Many organisations naturally evolved around technical competences. This seems perfectly logical and works well up to a certain point. I worked for a startup from 2005 until 2015 during which time we grew from five technology focused people to around three hundred. Originally we had a CTO, two developers (of which I was one), a database person, a designer and three non-technical people (CEO, salesperson, and business manager). As we hired more people they fitted into what was a single cross functional team, although “cross functional” was never a phrase we used.
As we grew larger, it seemed natural for the database person to become the manager of the new database people and then later on the developers were split into two groups, one responsible for the website and one responsible for “everything that isn’t the website”. I was the leader of that second group. So we had by this stage three technology focused teams. This still worked reasonably well up until the point that we grew big enough so that it was no longer obvious and visible to everybody what everybody else was doing at any given point.
This was a strange thing to observe and I can’t say that it was obvious when the moment came. What I now know is that we ultimately started suffering from the malign effects of Conway’s law on our ability to deliver solutions to our users. The value stream was now fragmented between several teams, each with its own goals, priorities and incentives. We now had silos in our technology delivery capability meaning that we had handovers of work between non-aligned teams. The result of handovers is queuing time. Queuing time is waste, pure and simple. It doesn’t matter how “busy” or “utilised” different parts of the value stream are if there are handovers and queues, that queuing time will almost certainly be the biggest factor in your overall delivery time.
Lack of Knowledge, Experience or Expertise
Norm Kerth’s Agile Prime Directive should be read at the beginning of every retrospective meeting. It tells us that:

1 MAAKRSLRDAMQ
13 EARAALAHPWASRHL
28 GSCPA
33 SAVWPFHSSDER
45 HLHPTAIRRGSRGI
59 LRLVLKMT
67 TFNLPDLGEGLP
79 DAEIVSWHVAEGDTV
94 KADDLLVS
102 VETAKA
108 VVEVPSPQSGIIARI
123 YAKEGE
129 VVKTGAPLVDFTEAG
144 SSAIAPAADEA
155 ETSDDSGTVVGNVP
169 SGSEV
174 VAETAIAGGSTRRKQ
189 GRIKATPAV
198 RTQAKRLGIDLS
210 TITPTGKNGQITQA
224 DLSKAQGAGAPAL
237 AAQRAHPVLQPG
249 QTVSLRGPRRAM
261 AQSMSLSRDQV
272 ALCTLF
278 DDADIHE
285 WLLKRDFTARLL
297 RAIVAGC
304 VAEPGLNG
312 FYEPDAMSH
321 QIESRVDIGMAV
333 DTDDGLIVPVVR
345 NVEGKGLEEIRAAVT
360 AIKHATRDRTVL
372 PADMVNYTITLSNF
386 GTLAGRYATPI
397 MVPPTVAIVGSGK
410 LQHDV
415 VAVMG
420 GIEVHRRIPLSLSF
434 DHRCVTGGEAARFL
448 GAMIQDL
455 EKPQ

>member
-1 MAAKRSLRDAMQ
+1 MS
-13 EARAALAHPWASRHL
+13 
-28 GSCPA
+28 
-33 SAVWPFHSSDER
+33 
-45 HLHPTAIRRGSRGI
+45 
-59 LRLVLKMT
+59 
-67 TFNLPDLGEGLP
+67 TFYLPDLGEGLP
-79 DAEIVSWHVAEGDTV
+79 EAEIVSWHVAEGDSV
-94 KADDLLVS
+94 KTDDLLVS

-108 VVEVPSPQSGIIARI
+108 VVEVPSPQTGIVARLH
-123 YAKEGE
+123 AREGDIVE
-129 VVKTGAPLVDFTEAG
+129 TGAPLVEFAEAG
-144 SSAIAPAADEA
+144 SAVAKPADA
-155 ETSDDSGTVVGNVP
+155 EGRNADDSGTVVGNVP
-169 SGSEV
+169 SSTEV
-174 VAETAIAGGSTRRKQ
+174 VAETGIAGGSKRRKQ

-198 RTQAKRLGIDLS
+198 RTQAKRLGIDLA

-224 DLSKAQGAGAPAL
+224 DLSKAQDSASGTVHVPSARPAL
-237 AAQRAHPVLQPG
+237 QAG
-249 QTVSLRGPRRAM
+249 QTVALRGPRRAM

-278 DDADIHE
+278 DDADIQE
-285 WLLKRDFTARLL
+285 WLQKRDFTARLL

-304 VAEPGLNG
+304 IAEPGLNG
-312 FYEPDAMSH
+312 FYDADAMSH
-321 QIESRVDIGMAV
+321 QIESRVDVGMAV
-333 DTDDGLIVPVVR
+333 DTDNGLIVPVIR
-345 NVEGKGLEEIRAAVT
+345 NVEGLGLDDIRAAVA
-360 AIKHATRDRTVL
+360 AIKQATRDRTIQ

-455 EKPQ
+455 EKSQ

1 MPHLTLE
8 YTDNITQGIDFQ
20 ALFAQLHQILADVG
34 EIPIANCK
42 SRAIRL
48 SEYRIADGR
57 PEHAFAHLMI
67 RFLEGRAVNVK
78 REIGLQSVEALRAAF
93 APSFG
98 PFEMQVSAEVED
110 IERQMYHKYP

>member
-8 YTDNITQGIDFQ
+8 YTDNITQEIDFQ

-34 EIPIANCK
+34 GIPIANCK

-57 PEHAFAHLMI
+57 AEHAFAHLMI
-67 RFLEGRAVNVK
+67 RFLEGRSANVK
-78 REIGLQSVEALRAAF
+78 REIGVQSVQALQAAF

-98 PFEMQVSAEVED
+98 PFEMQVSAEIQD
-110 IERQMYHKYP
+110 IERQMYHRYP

“Regardless of what we discover, we understand and truly believe that everyone did the best job they could, given what they knew at the time, their skills and abilities, the resources available, and the situation at hand.”
This is an important message and it should always be considered that a team may simply be lacking in “skills and abilities”. Do not discount this as a possible cause of the inability to deliver on time.
General Skills and Experience
Are the developers in our teams capable of delivering the outcomes that we are asking them to deliver? Do we have the necessary experience to understand how to own a delivery process? It is important to understand, articulate and align on the skills that are needed in every team and to have an open and honest conversation around whether the group contains those skills. If you find that your team does not contain the requisite skills or experience then that is the problem that should be tackled.
Do you have a very competent team that has insufficient knowledge of the domain in which it is being asked to work? It could also be possible that an individual in your team is holding all of the domain knowledge in a personal silo. In the former case, you need to examine what kind of product ownership of analysis capability you need to introduce and in the latter case, you will need to examine the mechanisms your teams use to share context internally. For example, are they pairing regularly on all aspects of the delivery, from story creation through development to deployment?